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The Origins of Covert Action
David F. Rudgers
Journal of Contemporary History
Vol. 35, No. 2 (Apr., 2000), pp. 249-262
Published by: Sage Publications, Ltd.
Stable URL: http://www.jstor.org/stable/261206
Page Count: 14
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Covert action - the clandestine manipulation of affairs in foreign countries - has been a unique aspect of the USA's postwar international conduct and a practice that has done much to define the image of the Central Intelligence Agency. Despite efforts to give the concept a venerable lineage, it is primarily a product of the early Cold War years. Faced with the prospect of Soviet subversion in unstable western Europe, President Truman, Secretaries Marshall and Forrestal, and their advisers concluded that the USA needed a similar capacity. The idea was effectively articulated and put in place by George Kennan and implemented by OSS veterans in the newly-created CIA. Its seeming success in influencing the 1948 Italian elections made covert action a growth industry for the CIA as the Cold War intensified. Over time, the policy-makers who instituted covert action as a tool of statecraft had second thoughts about its development, while the abrupt and unanticipated end of the Cold War with the fall of the Soviet Union has raised questions about its overall utility and effectiveness. Such questions remain controversial, but they must be seriously addressed as the Cold War fades into history.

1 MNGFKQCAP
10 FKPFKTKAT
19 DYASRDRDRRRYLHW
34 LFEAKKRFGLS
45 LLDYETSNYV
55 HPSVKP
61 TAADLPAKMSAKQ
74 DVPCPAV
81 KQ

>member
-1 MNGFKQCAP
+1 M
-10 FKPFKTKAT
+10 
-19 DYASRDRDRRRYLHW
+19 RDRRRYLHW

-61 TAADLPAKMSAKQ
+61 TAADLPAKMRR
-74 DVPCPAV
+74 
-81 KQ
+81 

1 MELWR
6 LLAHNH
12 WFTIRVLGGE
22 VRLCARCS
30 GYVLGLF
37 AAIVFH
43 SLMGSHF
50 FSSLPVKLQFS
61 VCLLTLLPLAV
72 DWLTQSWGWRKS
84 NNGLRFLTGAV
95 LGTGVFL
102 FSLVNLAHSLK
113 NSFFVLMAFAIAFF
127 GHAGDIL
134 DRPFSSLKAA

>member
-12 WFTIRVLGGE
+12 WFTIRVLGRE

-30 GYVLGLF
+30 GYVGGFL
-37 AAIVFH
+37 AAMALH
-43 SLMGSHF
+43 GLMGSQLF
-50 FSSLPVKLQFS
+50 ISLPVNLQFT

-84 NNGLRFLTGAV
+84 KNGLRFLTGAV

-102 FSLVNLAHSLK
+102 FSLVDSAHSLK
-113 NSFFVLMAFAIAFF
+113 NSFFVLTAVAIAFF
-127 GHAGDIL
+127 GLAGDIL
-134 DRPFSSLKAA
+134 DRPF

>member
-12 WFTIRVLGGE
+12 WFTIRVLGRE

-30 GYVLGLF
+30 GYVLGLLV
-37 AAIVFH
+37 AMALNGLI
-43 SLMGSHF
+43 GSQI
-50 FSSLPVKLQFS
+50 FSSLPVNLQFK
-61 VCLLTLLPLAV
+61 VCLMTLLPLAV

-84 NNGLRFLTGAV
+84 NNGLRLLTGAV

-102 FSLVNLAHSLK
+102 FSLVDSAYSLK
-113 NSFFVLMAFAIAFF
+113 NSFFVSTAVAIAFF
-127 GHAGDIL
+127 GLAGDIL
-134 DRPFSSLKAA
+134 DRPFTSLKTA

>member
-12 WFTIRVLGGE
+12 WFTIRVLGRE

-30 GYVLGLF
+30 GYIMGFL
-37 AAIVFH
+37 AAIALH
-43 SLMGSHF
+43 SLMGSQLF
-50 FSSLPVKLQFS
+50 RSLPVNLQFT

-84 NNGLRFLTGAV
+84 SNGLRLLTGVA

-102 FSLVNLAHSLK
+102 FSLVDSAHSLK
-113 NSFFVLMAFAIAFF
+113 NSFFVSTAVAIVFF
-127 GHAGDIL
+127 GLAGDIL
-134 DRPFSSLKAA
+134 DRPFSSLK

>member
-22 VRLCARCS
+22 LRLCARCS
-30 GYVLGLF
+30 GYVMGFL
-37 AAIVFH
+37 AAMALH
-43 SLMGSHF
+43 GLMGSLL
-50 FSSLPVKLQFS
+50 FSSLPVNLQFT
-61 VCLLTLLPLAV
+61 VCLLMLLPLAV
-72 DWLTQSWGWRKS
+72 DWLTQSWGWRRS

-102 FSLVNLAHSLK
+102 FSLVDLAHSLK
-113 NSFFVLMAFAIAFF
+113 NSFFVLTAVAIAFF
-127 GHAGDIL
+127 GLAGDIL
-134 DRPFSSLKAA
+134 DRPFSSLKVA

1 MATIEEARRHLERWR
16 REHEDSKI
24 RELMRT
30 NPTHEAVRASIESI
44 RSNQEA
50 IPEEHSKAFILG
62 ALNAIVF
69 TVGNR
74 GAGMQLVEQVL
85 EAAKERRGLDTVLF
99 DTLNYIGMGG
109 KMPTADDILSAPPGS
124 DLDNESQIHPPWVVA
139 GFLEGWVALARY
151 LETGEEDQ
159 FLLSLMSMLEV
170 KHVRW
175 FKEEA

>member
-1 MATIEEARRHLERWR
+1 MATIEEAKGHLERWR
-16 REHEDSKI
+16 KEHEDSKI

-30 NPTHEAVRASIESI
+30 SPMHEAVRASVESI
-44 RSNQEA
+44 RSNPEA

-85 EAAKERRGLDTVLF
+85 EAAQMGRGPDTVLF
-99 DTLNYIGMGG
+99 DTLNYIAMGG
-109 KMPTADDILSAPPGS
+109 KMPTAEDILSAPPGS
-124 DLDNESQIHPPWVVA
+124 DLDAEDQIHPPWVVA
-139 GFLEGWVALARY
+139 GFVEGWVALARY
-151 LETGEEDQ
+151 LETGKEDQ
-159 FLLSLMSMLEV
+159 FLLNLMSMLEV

Journal of Contemporary History © 2000 Sage Publications, Ltd.